Farmers will need 40 hours of training to drive semis starting next year: Province
The stop sign on highway 335 is seen at the intersection of highway 35 near Tisdale, Sask., Tuesday, April, 10, 2018. This is the intersection where a bus carrying the Humboldt Broncos hockey team crashed into a truck en route to Nipawin for a game Friday night killing 15 and sending over a dozen more to the hospital. (THE CANADIAN PRESS/Jonathan Hayward)
Published Wednesday, May 29, 2019 10:00AM CST
Last Updated Wednesday, May 29, 2019 6:17PM CST
Farmers driving semi-trucks for agriculture operations will need to undergo mandatory training starting next year.
Mandatory entry-level training of 121.5 hours for commercial truck drivers began on March 15, but farmers with an “F” endorsement on their licence were exempt. Those drivers can only travel within Saskatchewan.
Starting on March 1, 2020, drivers hoping to get an “F” endorsement will need to take 40 hours of mandatory commercial driver training. The province says farm drivers are only able to drive within a 100-kilometre radius of the vehicle’s registered address, and can only operate within the province of Saskatchewan.
There are currently 33 farmers using the "F" exemption, a government spokesperson said Wednesday.
“We wanted to take some more time to consult with the farm sector on the impacts mandatory training would have on their industry, recognizing that vehicles used in farming operations are – in most cases – not on the roads as much as commercial semis; they also tend to travel shorter distances, and through areas with lower traffic volumes,” Minister Responsible for SGI Joe Hargrave said in a news release.
The timeframe will allow farmers to get through this year's harvest before starting the new training, Hargrave added.
Todd Lewis, the President of the Agricultural Producer’s Association of Saskatchewan says it participated in government talks so these changes are not unexpected. He added that producers should be able to adapt to the new training with only a couple minor speedbumps.
"We realize the importance of safety training and most producers are interested in having good training and being safe,” said Lewis. The cost, there's going to be some logistics involved and where we can get trained, and all those kinds of issues, but those are things that will be worked out.”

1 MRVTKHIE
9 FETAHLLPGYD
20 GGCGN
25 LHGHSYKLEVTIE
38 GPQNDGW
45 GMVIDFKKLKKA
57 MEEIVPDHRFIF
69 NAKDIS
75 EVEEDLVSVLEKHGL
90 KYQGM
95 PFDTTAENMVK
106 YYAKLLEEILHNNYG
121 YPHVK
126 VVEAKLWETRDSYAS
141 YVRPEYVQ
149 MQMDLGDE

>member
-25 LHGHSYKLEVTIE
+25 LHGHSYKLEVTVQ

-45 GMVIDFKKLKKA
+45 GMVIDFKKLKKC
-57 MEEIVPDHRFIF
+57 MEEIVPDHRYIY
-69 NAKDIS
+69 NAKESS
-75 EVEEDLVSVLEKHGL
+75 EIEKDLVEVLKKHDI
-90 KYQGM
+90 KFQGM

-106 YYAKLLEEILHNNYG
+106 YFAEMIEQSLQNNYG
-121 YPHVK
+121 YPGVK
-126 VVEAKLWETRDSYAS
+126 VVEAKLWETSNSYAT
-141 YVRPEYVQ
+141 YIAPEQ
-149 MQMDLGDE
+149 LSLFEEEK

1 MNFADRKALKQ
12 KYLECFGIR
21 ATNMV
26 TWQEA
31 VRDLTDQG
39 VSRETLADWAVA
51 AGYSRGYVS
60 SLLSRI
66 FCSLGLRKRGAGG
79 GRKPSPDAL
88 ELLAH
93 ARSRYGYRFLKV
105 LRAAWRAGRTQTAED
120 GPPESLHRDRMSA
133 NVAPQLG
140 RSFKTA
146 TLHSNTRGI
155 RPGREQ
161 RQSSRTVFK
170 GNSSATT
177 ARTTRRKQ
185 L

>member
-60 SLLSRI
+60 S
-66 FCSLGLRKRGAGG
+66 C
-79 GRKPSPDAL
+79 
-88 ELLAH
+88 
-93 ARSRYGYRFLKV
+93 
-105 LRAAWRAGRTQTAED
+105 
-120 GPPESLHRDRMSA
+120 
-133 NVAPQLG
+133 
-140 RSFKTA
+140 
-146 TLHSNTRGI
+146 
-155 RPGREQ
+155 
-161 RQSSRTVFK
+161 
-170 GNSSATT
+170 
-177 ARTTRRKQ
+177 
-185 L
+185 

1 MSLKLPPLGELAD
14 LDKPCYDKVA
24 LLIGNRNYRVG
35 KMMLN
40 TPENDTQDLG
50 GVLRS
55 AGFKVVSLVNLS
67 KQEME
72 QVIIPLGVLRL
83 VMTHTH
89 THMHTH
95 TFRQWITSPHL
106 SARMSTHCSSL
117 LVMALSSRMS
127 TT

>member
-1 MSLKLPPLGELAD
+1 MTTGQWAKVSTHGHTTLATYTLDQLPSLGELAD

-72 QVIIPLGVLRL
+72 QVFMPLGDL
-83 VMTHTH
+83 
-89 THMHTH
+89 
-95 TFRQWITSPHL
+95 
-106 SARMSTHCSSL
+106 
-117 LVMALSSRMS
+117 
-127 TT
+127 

The province also says a year later, on March 1, 2021, the “F” endorsement will be eliminated. Anyone operating a semi will need to get a Class 1 licence and take the full 121.5 hours of mandatory training.
Drivers who received their Class 1 licence prior to the implementation of mandatory training will be able to continue driving a semi.
Hargrave said the majority of farmers the government contacted supported the implementation of mandatory training.
“They know that our roads in Saskatchewan need to be safe,” he said.
According to the province, mandatory training programs across the Prairies will be aligned by 2021.
Alberta introduced mandatory entry-level training for all truck drivers on March 1. Manitoba will implement its training regulations on Sept. 1. Both provinces require 121.5 hours of training, the same as Saskatchewan.
The parents of Humboldt Broncos athletic therapist Dayna Brons, who was killed in the bus crash last year, signed a petition calling on the federal government to update national trucking regulations. The petition was started by Pattie Fair, a B.C. woman whose husband was killed in a crash with a semi-truck in 2017.
That petition closed on May 14.
The country’s transport ministers have agreed to develop national entry-level training standards. Federal Transport Minister Marc Garneau said a minimum training requirement will be introduced by January 2020.
With files from The Canadian Press